Peter Mann, the Sheriff of Wan Chai

“So, you are the man who arrested Suzie Wong?” that was my opening gambit in the conversation with Peter Man, the top cop, civil servant and writer, on meeting him for dinner in a Chinese Restaurant in North Point, while the venerable Uncle Ray was looking down at us, from the other side of the table.

Peter Mann, born in 1953, has released a quaint autobiographical book, detailing all the steps taken by this late offspring of empire builders to become a humane and caring civil servant in Hong Kong.
The title of his book is “Sheriff of Wan Chai. How an Englishman helped govern Hong Kong in its last decades, as a British colony” published by Blacksmith Books, founded and run by the pertinacious Pete Spurrier.
Peter’s book is very well written and highly readable. It is a mix of personal experiences and history: a good choice, because readers who are unfamiliar with contemporary history of China and Hong Kong may get lost in it.

Some of his personal experiences made me laugh at their candor but also left me wanting to know more. For instance, even if I have been a resident of Hong Kong for the past 35 years, I did not know that the Connaught Centre, headquarters of Jardine Matheson in Central was known in Chinese as the “the building of the thousand arse holes” but we are left wandering if it is because of the people working inside or because of the porthole style windows… I met a couple of people who had offices in that building and, indeed, they fall into the category.

As they say, the most difficult thing to do about living in China is not to write a book about it. And there have been several books published in the past years by Westerners who had come to stay here, but did not really settle down (some of them clearly fall into the category mocked by locals as: ‘fail elsewhere, try Hong Kong’). Some of the above-mentioned people, out of personal vanity, were authors of memoirs written to impress their folks about the oddities of the fragrant Chinese but they soon bore the readers because they tend to be the story, rather than being part of the story.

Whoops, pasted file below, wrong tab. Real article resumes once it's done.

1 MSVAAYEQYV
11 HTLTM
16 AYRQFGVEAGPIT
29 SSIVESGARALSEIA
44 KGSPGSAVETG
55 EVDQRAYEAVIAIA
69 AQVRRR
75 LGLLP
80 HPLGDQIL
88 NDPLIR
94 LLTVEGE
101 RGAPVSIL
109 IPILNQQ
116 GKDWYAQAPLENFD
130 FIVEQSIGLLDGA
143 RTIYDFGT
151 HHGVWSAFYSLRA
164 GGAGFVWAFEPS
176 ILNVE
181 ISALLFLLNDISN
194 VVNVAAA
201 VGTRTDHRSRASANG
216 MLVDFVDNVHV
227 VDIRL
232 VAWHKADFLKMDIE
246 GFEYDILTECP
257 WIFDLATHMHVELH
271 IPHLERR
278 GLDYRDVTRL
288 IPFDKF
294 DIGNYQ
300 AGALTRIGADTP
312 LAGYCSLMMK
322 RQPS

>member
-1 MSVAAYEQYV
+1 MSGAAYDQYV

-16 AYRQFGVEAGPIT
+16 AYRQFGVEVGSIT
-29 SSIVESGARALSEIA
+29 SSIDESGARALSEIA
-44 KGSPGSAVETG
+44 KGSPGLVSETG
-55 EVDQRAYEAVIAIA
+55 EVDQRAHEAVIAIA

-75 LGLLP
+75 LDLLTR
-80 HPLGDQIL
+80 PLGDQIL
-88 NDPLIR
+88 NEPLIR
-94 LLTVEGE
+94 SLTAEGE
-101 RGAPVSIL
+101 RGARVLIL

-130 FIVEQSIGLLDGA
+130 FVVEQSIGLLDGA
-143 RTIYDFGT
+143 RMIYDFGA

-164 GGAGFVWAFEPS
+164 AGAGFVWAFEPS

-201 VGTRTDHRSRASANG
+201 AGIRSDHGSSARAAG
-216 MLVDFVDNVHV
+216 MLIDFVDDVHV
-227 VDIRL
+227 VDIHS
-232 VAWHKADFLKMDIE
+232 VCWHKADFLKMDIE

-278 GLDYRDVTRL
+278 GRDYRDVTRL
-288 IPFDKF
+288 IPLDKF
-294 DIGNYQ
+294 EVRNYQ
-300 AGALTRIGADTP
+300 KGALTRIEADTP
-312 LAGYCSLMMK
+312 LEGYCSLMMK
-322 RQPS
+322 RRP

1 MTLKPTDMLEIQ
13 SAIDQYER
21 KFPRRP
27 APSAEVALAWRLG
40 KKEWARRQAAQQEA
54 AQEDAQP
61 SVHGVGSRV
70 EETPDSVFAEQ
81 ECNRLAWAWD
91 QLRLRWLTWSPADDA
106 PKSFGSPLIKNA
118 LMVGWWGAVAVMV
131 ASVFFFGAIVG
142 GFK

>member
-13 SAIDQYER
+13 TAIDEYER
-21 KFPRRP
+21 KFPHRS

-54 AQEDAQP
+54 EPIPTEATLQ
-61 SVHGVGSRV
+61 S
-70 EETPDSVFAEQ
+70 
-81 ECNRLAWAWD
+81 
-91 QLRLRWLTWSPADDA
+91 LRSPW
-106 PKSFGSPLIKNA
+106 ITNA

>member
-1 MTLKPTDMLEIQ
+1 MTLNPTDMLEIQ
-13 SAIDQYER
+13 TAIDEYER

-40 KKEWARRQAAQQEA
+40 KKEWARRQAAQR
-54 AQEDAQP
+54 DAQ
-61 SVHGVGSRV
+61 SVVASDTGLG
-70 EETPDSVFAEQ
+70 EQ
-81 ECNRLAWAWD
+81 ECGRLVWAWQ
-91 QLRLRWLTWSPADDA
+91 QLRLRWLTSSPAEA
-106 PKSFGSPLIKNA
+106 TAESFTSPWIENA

This book by Peter Mann does not fall into such a trap. Not only it is instructive and well documented, it is also something deep, charged with emotions and love, a work which will remain close to the readers’ hearts forever.
In Hong Kong Peter Mann found his new life: he is now a devoted Buddhist and vegetarian and here he met his wife, Zoe. He is committed, and he is here to stay, physically and mentally.
Ah, and what about my accusation of arresting Suzie? Peter’s answer is: “No, I protected Suzie Wong, I did not arrest her. I protected her from drunken sailors, ruffians and drug dealers.”

 

Peter Mann Sheriff of Wan Chai. How an Englishman helped govern Hong Kong in its last decades, as a British colony Blacksmith Books Hong Kong 2017. USD 17.95  ISBN 978-988-13765-6-5

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